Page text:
ASIS International enters a new era

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Sunday, February 5, 2012

YARMOUTH, Maine—ASIS International reached a major milestone at the beginning of January when Eduard Emde took the helm as president. For the first time in its 56-year existence, the global organization has a president who sits at a desk somewhere other than in the United States.

A member of ASIS's board since 2006, Emde is principal consultant for BMKISS Europe in the Netherlands, where he focuses on coaching security managers. Prior to his consulting business, Emde was head of safety and security at ESTEC, the research and test center for the European Space Agency.

Emde, who joined ASIS International in 1990 as a student, hopes to leverage the "symbolic" nature of his appointment to drive membership by expanding ASIS International's reach into related fields and geographic areas.

Security Director News spoke with Emde about the significance of his tenure, his international perspective on the security profession, and his goals and the organization's goals for 2012. The following interview has been edited for length and clarity.

SDN: What is the significance of your presidency?

Emde: I think [my presidency] is very symbolic. It's a process that actually started a long time ago. ASIS International was founded almost 60 years ago—in 1955—and from the outset there have been members from outside the U.S. The first international chapter was founded at the end of the ’50s, so it's not that we haven't been international and that there wasn’t a global vision. I think that's been there all the time. But we have a traditional background and heritage in the U.S. Two-thirds of our members more or less are in the U.S., so that has always been an influence. Our main headquarters is in the U.S., although we have two hubs, one in Asia Pacific and one in Europe, in Brussels. We have members in 139 countries already, so it's a culmination of a process which has been going on for a long time.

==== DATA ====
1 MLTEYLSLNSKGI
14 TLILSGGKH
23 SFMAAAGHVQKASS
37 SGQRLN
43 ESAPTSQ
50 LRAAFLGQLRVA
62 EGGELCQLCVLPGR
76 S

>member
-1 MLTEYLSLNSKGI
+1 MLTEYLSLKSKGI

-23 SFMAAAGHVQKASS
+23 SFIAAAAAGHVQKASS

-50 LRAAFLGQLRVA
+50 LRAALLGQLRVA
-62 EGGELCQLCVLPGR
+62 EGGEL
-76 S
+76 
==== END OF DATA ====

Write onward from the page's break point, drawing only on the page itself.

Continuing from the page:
SDN: Why did it take so long for ASIS International to have an international president?

Emde: We've had a situation where [an international member of] the board could have made it [to president] several decades back, but he got ill and didn’t make it due to his illness. That combined with the fact there are also some practical limitations—we'll find out this year whether they're there or not—like the time difference and some other issues. Nowadays we have conferences in the Middle East, Asia Pacific, and in Europe, and we're running those things so smoothly from outside the U.S., I think we're now very confident that it doesn't matter where the president sits.

SDN: Will the tenure of an international president be relevant to the organization's U.S. members?

Emde: Our members benefit a lot at the chapter level and what happens to the leadership doesn't affect too much the camaraderie, sharing of experiences and coming together at the chapter level. But the organization's network is one of the key values people get from membership, so what I hope to accomplish is to strengthen our international position, to fly the flag a little bit more internationally. Hopefully people in our chapters benefit from that because they have interests overseas or their companies have interests there or provide services and products there.

SDN: What do you see as the differences in security in the United States and elsewhere?

Emde: That's a big question. What is more or less similar [around the world] is the job of security manager. There you don't see too much difference in someone who has security responsibilities within a company and protecting its products, people and information. It's more the guarding industry and the security vendors of products and services that are different. There are many differences in legal requirements and, although some of these companies are very big and global, most are very local and very small.